If us, Europeans refuse to learn quickly from those significant events, the collapse of the EU and the marginalisation of our values and interests – in a world where we will soon only make 5% of the population, and where no EU member state will be part of the G7 – will be unavoidable. We will not have then the power to be heard and to guaranty our safety from the increasing threats coming from all of our borders. Our economic interest and our market position – as first global export power – will become harder to defend while protectionism temptation rises everywhere. Our message for sustainable development will not be heard. Our social models, based on and strong public services, will no longer be sustainable. None of our states has the means, alone, to offer adapted solutions to these challenges.
More than ever, the urgency is, therefore, to give ourselves the means to reconnect our fellow citizens with the European project and to invent the Europe of the future. It is the purpose of the May 9 Movement, launched by citizens and personalities from all walks of life. We have therefore proposed to European leaders to adopt an ambitious and pragmatic roadmap aiming at protecting citizens, improving concretely their lives, reducing inequalities and promoting smart and fair growth that fosters innovation and jobs for the future.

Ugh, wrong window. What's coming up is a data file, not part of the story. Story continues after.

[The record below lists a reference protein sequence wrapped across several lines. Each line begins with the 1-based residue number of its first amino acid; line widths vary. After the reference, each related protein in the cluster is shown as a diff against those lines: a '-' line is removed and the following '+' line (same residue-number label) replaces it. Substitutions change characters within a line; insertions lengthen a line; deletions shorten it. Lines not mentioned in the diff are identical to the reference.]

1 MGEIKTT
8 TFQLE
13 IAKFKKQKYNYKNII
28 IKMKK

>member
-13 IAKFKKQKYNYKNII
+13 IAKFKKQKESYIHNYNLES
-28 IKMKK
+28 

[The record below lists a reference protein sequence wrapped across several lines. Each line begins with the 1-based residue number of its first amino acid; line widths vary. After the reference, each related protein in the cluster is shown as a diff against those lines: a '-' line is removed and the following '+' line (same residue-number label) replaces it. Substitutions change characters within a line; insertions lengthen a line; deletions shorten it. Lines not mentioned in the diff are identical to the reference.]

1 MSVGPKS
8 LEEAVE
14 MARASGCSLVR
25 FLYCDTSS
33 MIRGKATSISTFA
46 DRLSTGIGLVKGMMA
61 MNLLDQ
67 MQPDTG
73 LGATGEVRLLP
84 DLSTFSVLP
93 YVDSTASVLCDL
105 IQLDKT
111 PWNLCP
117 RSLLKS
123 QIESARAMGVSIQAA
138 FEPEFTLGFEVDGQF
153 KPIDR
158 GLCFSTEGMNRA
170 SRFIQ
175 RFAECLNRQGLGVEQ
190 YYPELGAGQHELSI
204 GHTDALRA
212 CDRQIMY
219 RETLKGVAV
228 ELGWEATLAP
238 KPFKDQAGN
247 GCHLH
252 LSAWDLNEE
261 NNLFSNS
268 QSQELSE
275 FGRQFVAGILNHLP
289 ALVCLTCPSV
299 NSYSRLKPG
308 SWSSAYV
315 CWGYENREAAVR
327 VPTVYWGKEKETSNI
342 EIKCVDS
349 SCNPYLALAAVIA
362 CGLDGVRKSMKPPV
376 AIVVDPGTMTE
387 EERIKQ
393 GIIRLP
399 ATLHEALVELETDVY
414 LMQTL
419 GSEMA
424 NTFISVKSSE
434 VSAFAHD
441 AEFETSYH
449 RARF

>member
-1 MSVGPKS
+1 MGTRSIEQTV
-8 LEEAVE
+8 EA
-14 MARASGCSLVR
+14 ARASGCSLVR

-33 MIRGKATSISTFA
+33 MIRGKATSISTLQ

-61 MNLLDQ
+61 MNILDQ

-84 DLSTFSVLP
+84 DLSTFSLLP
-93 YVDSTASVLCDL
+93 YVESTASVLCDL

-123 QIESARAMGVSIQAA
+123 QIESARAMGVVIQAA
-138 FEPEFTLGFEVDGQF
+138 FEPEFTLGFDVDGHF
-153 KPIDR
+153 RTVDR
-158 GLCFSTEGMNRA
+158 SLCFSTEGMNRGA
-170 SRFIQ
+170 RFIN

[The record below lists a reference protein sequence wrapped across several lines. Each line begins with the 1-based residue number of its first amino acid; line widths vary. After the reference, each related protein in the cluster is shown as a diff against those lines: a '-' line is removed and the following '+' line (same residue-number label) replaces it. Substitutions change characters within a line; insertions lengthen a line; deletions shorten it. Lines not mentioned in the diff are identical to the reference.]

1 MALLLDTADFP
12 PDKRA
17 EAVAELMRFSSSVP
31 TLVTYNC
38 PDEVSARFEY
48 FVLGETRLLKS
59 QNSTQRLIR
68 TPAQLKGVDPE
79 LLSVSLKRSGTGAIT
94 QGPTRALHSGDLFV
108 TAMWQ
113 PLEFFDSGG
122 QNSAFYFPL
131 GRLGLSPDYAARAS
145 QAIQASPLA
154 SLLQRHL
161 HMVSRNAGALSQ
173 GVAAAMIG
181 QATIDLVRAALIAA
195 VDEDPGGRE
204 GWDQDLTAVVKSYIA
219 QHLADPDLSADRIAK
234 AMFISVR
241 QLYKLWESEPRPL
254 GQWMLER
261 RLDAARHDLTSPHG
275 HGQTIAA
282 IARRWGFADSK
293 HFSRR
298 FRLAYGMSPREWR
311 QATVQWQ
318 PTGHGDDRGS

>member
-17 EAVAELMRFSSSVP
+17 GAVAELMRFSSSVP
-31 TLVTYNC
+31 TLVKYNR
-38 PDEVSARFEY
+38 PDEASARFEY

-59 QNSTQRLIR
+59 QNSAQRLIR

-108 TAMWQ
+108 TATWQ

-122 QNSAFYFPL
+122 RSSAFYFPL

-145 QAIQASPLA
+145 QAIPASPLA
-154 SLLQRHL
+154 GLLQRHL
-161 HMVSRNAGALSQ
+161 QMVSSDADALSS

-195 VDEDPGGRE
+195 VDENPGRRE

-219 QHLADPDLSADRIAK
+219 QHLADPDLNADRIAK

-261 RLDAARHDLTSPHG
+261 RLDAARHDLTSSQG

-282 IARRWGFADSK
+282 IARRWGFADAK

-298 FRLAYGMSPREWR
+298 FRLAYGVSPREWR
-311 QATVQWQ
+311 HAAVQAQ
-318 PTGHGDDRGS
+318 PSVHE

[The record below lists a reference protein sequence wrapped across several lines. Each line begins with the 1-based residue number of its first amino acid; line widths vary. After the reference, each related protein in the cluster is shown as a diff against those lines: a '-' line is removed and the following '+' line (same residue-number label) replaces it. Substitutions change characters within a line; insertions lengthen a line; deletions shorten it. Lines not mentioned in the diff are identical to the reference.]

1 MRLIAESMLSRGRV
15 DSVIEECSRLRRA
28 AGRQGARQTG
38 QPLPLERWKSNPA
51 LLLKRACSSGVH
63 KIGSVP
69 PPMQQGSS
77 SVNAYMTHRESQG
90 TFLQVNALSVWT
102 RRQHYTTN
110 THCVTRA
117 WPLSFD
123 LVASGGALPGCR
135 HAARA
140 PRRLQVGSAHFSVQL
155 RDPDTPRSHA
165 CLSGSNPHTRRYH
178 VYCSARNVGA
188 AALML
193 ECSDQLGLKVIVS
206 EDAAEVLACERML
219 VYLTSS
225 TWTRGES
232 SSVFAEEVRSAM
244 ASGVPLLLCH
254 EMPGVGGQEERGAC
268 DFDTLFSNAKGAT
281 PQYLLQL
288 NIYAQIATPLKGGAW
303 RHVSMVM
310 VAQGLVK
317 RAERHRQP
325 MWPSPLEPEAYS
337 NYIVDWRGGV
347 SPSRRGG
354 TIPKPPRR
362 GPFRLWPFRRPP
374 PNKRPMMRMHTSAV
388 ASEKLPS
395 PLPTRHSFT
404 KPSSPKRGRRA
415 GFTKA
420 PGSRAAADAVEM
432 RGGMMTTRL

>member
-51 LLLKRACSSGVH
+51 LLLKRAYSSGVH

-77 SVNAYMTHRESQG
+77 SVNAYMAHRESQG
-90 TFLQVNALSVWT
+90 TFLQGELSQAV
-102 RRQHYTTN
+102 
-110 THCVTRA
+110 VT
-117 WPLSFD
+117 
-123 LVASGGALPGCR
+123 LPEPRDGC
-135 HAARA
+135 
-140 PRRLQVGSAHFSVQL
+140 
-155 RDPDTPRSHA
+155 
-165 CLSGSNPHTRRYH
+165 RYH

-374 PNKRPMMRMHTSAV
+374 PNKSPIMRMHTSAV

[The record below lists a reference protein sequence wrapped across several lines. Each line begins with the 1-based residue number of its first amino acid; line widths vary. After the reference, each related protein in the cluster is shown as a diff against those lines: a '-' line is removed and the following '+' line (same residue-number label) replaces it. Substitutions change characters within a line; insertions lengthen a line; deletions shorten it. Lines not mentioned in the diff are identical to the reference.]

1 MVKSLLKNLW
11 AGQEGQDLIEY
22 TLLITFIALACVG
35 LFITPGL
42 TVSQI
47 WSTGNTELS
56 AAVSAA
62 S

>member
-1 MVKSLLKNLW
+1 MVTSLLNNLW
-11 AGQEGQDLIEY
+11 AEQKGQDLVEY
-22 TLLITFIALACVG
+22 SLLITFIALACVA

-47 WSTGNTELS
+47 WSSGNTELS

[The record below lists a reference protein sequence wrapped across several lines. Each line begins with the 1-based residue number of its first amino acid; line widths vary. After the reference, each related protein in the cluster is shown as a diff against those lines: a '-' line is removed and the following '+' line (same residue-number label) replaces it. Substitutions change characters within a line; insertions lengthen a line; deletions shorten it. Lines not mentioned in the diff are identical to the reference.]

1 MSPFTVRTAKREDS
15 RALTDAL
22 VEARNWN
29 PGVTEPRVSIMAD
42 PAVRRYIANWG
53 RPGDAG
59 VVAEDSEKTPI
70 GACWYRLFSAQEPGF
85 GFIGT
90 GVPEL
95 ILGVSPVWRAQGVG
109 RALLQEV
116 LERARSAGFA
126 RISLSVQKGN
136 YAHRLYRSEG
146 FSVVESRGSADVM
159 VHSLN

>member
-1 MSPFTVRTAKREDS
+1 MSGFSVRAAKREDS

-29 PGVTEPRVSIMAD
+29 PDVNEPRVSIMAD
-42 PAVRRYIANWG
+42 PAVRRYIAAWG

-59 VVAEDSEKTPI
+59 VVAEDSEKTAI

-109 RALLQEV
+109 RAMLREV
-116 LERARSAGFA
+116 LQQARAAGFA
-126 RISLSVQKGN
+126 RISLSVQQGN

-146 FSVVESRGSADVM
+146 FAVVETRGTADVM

Among others we suggest to create an Erasmus programme for middle school students, to put in common the research activities on defence, to immediately double the Juncker investment plan and to launch transnational lists for the forthcoming European elections.
However, now we need more ambition, the time has come to adopt a genuine European foreign and defence policy. The EU has to assume its role, as political power and awakens in order to weigh and have a real impact on the democratic, cultural, social, economic and ecological fate of mankind.